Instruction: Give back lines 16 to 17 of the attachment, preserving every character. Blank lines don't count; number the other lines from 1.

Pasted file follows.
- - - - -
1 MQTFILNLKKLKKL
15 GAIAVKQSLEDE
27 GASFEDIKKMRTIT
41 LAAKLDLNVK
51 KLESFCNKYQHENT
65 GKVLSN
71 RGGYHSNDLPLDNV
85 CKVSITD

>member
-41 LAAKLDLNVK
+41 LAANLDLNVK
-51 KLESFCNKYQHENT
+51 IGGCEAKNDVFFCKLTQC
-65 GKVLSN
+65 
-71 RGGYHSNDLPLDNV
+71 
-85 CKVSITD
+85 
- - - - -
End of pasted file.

-71 RGGYHSNDLPLDNV
+71 